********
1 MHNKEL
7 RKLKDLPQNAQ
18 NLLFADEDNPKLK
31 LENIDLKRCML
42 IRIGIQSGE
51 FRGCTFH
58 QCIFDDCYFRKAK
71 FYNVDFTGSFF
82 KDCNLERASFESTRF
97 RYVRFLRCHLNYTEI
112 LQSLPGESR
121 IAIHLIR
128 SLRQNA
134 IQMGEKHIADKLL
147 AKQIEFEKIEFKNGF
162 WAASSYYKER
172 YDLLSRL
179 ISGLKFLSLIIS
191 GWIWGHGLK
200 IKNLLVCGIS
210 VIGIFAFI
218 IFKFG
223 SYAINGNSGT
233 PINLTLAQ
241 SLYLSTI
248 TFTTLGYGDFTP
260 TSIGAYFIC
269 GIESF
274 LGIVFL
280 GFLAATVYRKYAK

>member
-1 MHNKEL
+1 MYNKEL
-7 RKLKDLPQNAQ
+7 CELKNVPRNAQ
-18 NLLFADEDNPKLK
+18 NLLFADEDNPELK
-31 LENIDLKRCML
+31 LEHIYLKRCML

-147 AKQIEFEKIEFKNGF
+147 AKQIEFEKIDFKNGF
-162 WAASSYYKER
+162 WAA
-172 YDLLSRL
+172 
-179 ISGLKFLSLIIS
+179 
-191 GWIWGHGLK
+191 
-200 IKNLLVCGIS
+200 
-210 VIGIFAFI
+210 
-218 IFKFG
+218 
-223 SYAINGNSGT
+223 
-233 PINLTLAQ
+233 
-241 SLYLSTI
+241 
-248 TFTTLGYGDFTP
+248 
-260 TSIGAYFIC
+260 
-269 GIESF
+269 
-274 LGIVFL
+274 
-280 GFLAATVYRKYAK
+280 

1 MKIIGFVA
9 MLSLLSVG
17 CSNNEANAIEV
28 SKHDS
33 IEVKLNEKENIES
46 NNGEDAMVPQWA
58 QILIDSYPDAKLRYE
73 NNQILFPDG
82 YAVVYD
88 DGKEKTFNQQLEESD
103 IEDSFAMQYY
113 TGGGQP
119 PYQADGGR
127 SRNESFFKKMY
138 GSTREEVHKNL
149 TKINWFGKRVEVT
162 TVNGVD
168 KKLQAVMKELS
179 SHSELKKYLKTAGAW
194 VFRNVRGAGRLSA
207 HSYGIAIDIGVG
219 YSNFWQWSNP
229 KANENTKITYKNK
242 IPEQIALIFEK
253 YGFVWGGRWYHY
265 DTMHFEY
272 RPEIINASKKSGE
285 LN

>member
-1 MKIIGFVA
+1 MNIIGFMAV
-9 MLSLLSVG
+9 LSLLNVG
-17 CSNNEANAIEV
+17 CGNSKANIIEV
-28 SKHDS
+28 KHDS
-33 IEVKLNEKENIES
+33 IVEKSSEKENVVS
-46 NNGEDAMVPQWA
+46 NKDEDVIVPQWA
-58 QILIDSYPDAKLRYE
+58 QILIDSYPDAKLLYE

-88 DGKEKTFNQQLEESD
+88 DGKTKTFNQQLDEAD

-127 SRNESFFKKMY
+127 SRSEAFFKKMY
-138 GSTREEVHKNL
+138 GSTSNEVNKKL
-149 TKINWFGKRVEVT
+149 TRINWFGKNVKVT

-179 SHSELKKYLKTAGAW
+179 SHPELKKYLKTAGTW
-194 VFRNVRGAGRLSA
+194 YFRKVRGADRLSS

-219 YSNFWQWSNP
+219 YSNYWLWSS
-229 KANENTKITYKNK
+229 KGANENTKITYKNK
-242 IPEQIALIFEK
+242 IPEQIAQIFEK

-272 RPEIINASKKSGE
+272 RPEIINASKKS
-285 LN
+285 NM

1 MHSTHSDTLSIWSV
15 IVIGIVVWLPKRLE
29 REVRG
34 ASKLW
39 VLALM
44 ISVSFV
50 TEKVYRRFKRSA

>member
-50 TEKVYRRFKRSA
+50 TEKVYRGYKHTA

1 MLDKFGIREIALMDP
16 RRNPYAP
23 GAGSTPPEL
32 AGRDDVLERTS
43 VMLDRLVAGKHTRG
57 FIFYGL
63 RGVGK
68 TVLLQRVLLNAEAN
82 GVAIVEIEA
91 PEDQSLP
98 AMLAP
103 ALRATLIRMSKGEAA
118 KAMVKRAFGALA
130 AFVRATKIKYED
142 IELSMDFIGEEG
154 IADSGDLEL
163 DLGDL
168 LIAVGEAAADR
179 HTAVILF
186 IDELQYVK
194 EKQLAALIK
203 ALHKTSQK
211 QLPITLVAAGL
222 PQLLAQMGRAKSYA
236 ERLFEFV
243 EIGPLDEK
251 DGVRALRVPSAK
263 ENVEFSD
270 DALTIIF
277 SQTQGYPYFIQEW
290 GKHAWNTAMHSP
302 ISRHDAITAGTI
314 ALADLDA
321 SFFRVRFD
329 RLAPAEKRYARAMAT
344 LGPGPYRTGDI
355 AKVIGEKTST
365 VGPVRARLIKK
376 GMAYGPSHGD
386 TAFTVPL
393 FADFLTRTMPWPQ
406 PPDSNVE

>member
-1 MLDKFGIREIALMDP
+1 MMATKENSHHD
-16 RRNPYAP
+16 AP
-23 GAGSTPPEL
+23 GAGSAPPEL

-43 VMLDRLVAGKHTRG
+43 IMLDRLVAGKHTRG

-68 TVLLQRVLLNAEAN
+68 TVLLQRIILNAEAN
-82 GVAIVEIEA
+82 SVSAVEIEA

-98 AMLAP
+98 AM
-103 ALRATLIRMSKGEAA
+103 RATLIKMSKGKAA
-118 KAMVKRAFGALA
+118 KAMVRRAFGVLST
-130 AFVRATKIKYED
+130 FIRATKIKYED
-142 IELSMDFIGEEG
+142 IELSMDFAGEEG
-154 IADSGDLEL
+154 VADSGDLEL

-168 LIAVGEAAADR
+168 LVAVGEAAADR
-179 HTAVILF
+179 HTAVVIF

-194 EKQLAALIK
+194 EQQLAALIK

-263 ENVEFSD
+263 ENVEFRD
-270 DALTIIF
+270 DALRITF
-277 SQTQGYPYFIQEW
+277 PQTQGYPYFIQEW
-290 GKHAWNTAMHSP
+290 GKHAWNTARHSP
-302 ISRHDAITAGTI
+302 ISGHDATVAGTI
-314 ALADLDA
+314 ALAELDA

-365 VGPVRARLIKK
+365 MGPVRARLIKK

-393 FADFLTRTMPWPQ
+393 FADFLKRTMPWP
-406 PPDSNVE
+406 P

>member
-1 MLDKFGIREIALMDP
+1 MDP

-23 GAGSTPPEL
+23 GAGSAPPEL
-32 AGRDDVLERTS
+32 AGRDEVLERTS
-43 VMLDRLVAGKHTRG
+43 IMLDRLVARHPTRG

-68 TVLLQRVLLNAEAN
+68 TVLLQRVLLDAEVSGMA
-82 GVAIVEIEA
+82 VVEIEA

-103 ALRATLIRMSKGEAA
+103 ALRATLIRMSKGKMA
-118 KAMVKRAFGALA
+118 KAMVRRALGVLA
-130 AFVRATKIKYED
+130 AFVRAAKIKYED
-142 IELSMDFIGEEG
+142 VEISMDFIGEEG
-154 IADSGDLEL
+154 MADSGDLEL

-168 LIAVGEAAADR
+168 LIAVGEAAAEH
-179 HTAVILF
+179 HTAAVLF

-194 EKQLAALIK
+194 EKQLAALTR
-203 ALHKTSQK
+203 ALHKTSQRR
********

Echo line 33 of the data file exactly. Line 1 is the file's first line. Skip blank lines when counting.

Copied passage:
+1 MYNKEL